(May be i will have to prepare that poor & quite useful thing… yes, the barn door tracker 🙂 )
    and I stay in that part of city where there is minimum light pollution.
    1) I have 100mm f/2 canon lens which I found very effective for capturing M41 open cluster. I had to crop the photo later..which is ok.But I want to ask whether I should go for 50mm f/1.8? What advantage will it have for capturing M41 like objects? Just the ‘f’ number..I mean will it gather more details than 100mm without loosing sharpness/focus etc?
    2) I do have zoom lens 55-250mm but i am doubtful about its performance for astrophotography 😐 .How can I use this zoom lens and for what purpose?

    It will be great if you suggest me..not just related to above questions or general tips to move to deep sky objects photography with camera/lenses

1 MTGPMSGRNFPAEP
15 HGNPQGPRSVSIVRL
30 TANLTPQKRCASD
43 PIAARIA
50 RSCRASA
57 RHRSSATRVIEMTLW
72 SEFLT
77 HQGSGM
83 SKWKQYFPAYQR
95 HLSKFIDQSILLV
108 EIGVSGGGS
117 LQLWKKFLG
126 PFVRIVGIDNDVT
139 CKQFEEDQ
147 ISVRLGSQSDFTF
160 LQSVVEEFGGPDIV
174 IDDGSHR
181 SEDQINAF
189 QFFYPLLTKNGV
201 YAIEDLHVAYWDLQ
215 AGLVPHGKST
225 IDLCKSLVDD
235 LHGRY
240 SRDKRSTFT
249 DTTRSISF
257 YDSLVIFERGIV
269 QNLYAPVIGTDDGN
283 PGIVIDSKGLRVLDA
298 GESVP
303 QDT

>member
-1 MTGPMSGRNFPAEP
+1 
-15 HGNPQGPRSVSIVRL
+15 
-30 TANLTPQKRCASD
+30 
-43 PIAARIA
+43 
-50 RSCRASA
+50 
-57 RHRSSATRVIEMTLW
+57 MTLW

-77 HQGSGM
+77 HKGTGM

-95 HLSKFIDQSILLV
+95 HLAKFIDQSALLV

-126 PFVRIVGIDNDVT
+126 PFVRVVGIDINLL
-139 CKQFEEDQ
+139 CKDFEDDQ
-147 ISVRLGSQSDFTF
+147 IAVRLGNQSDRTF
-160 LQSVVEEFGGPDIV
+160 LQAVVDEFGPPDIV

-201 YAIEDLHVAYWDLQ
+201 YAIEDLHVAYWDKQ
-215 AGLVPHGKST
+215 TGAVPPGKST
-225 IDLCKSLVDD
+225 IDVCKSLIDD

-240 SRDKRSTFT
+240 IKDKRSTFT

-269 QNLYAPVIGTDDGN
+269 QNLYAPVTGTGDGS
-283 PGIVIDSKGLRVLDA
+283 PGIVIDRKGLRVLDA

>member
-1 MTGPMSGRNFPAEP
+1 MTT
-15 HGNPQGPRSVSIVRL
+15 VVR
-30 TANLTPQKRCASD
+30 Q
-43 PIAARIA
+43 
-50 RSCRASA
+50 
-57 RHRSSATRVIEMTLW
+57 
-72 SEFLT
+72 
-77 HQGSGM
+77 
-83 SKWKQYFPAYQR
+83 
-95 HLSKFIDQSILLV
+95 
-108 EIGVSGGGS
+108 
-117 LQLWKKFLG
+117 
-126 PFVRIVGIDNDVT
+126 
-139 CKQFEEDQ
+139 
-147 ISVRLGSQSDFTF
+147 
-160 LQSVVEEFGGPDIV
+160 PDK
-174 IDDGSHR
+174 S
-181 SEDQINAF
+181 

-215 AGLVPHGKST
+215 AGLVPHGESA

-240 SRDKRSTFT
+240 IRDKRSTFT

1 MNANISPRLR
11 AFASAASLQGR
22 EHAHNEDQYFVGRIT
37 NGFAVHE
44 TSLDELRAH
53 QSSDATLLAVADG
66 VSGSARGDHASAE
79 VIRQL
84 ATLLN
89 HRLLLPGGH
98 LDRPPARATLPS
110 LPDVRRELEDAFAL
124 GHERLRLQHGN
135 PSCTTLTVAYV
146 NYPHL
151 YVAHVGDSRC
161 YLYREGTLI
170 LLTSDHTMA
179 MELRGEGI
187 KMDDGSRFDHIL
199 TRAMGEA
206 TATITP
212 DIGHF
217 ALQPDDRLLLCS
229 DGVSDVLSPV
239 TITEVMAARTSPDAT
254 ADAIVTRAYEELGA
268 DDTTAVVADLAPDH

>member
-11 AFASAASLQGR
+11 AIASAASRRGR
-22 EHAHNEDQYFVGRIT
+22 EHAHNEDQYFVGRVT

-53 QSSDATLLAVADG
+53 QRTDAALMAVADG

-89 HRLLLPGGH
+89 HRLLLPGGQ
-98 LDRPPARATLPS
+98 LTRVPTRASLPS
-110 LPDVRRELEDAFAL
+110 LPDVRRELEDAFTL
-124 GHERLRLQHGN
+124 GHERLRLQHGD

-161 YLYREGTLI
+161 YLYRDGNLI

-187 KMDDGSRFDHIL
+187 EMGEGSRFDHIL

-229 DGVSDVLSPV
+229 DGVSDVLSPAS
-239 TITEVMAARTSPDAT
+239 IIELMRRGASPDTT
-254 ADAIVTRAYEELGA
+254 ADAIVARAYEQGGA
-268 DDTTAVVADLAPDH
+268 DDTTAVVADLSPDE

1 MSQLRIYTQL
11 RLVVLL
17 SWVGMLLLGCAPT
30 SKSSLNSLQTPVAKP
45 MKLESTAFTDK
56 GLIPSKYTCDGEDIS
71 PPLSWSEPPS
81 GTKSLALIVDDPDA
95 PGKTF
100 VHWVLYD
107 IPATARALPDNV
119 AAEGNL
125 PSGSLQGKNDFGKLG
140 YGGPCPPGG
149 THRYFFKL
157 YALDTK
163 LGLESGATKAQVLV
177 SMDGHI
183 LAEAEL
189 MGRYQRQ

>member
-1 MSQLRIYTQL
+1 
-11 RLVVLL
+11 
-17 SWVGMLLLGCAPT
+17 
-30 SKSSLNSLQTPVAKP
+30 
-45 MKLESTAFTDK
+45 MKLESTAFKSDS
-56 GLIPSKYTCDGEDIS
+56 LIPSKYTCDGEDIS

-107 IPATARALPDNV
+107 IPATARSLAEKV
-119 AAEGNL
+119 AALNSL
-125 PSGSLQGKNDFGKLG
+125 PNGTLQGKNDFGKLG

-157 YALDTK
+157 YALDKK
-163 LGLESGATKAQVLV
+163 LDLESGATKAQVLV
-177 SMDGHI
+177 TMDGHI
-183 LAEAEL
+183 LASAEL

• markg says:

      Hi Yogesh – thanks so much! To be honest it sounds you know more about deep space astrophotography than me! My area of expertise is wide field astrophotography, and there are many experts out there that can help you with your questions, but unfortunately I wouldn’t be able to give you the best answers nor tips 🙁 But I know there are a lot of people using just DSLR camera and lenses for deep space astrophotography, and you are right – that usually involves a tracker. I found this tutorial on YouTube about using a DSLR camera without a tracker quite informative – be worth checking out:

  21. Hi Mark,